From Kitchen Garden to Multifunctionality

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From Kitchen Garden to Multifunctionality
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Harvesting solar power is a crucial element in the shift towards sustainability. However, many factors can significantly reduce the effectiveness of solar panels. One major challenge is keeping them clean, as dust and sand can build up and block sunlight over time. Could nature provide a solution for protecting solar panels?

We have been exploring different plants and replicating their surface structures. While the exotic lotus leaf is often a source of bioinspiration for self-cleaning, many common garden plants, such as leek, possess desirable surface properties. Leeks have self-cleaning leaves due to their surface microstructure and natural wax layer. This combination allows water droplets to roll off easily, cleaning dust and dirt in the process, also known as self-cleaning property. But what if besides providing self-cleaning, our solution could also improve the efficiency of solar panels?

In this study, we demonstrated how leek-inspired surface structures introduce optical and self-cleaning properties to cellulose-based films — derived from renewable resources—, making them attractive for solar panel applications. This way, two significant challenges in solar energy could be addressed: maintaining panel cleanliness and maximizing light absorption. The films’ self-cleaning can maintain the panels' efficiency over time by washing away dirt and dust that can block light. In terms of optical properties, the replicated films show a high total transmittance of light, and furthermore, the film’s structure contributes to forward scattering of light which is also known for improving the efficiency of some solar energy technologies. In practical terms, this means higher efficiency along with less maintenance and cleaning of solar panels, reducing operational costs and downtime.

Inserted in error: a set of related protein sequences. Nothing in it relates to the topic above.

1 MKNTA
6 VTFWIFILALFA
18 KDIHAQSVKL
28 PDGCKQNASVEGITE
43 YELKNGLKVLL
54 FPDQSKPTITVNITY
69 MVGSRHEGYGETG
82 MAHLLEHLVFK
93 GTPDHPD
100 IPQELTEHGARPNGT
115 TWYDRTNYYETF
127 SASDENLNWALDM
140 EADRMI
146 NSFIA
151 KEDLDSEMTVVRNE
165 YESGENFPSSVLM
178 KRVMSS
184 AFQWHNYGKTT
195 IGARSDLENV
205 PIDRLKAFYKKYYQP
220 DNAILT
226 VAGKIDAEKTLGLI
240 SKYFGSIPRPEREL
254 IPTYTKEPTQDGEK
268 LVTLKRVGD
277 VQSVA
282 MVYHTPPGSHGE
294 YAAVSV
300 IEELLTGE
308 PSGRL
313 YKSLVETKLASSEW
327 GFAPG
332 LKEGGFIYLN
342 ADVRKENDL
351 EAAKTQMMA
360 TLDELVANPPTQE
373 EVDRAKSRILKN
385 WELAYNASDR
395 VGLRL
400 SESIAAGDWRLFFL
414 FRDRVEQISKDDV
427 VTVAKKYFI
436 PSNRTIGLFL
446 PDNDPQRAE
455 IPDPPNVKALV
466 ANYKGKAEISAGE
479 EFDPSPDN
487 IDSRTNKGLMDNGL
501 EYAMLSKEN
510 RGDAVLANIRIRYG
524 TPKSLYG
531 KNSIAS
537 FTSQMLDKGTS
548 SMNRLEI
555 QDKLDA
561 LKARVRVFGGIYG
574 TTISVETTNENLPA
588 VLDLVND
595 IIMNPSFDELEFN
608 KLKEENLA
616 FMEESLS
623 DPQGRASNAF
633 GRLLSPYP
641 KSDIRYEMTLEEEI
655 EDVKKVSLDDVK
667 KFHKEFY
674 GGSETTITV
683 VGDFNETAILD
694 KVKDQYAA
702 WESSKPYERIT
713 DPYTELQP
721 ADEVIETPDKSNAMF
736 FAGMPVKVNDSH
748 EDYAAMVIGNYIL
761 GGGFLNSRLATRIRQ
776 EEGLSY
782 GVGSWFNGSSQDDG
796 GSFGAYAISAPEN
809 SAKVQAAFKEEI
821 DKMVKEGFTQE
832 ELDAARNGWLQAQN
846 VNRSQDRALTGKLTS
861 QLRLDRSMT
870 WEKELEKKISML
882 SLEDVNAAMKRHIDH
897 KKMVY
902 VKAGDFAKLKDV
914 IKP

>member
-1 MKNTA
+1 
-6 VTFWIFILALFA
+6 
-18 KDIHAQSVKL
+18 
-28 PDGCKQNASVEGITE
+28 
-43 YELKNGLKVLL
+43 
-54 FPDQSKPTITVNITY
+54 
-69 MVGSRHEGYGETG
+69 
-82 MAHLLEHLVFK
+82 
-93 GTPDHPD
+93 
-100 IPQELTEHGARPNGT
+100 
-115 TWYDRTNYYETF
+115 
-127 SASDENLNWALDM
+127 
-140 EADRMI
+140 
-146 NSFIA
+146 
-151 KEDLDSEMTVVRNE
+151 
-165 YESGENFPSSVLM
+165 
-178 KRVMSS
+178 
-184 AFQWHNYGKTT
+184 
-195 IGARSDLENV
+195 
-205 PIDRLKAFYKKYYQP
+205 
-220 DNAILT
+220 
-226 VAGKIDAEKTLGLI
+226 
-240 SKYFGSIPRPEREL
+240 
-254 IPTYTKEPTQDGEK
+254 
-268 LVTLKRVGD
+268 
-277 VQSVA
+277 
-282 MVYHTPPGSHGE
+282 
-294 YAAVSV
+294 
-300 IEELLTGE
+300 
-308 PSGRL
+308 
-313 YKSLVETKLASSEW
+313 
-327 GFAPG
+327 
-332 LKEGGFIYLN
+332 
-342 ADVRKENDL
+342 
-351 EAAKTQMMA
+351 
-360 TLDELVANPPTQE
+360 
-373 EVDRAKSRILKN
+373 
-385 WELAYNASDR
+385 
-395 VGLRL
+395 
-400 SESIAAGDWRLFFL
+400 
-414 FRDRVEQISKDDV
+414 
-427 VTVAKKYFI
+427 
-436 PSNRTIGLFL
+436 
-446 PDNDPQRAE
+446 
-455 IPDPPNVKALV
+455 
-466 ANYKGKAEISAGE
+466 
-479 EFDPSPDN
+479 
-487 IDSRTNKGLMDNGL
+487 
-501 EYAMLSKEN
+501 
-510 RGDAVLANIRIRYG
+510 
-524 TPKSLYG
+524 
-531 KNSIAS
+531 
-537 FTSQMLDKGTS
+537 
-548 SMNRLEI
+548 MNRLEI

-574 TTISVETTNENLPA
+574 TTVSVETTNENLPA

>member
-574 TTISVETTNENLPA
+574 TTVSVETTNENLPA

We invite you to read the original work using this link. There, we elaborate on our replicating process, and investigate various properties of the films, including surface morphology, water contact angle, and total light transmittance. We also went a step further and put the films into application and reported their effect on perovskite solar cells. While we continue to learn from nature to develop smarter, more efficient, and more sustainable solutions, this work highlights the importance of interdisciplinary approaches in solving complex challenges.

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Follow the Topic

Bioinspired Materials
Physical Sciences > Materials Science > Soft Materials > Bioinspired Materials
Wetting
Physical Sciences > Materials Science > Soft Materials > Wetting
Optical Materials
Physical Sciences > Materials Science > Optical Materials
Solar Cells
Physical Sciences > Materials Science > Materials for Devices > Photonic Devices > Solar Cells
Surface Patterning
Physical Sciences > Materials Science > Materials Characterization Technique > Surface Patterning

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